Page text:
Alex Fox found this little gem when climbing in The Gunks a few weeks ago. “Allergic to Metal” is his name, due to the fact that, well, there is nary a carabiner or nut or cam other piece of metal anywhere to be seen. I’ve certainly seen worse anchors, but this is pretty Jive-Ass just the same.
Apparently the yellow cord going off-camera is tied to a tree with some exotic knot Alex couldn’t identify. “[I]t was backed up with a double overhand,” he added, “so was likely fairly secure.” All fine and well I suppose. But the stuff in the shot? Yeah. That’s Jive-Ass gold! Here are the issues Alex was able to enumerate himself:
1) “The webbing is tied around a completely detached boulder.” In other words, a classic Wiley Coyote set up. It’s a pretty big rock, mind you. But it’s not really that big!
2) There is some “hot nylon-on-nylon action” (my words being quoted by the way!) where cord meets webbing in a girth-hitch. Why, oh why not just connect the pieces of cord with a carabiner? We know what can happen when you connect soft goods together with a girth hitch. This happens (note the paragraph titled “Cyclic”).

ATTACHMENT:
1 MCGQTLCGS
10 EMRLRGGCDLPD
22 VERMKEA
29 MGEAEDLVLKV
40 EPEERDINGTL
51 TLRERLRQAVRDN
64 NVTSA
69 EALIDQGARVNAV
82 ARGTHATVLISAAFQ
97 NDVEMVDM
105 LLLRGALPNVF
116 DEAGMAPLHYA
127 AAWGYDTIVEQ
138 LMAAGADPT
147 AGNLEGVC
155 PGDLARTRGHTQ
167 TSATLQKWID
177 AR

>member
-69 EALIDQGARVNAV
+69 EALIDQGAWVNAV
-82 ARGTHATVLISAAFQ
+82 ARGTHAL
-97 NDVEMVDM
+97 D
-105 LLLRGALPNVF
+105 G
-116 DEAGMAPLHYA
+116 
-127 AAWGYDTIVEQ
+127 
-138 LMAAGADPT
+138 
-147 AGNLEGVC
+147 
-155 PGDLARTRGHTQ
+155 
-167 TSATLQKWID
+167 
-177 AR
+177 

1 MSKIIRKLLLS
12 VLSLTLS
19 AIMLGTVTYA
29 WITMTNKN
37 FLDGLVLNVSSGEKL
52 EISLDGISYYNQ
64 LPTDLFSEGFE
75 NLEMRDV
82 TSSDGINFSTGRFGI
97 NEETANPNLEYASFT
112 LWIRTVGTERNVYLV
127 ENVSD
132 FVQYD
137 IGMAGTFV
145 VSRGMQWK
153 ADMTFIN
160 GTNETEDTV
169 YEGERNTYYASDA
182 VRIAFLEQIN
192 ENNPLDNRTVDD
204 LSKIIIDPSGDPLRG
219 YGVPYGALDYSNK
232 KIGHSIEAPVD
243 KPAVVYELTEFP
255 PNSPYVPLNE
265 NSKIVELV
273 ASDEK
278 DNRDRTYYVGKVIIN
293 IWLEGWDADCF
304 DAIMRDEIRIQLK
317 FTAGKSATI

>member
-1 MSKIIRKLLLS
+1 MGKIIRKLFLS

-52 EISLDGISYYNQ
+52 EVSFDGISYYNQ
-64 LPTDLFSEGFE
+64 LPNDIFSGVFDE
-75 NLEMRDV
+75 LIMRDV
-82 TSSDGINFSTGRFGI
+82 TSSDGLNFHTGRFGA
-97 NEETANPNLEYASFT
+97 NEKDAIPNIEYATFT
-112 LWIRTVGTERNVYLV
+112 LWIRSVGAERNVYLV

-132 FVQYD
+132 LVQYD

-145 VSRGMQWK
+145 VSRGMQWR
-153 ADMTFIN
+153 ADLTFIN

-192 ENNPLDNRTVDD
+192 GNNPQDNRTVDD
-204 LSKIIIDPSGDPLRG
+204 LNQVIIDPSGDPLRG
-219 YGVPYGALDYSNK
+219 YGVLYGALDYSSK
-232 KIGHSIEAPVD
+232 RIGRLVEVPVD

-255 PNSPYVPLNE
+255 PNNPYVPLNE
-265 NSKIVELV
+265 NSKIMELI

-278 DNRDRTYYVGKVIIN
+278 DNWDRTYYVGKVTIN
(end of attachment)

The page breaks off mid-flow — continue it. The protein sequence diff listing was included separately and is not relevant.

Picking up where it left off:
3) Then there is a dyneema sling, which has a melting point of about 130 to 136 °C (266 to 277 °F), rather precariously girth hitched around another rock.
4) Finally, and this is the clincher, Alex notes that both the nylon and dyneema webbing have a few random overhand knots tied in them, which, as Alex eloquently puts it, “didn’t appear to serve any purpose aside from weakening its overall strength.”
Location: Shawangunk Ridge (The Gunks), New York, USA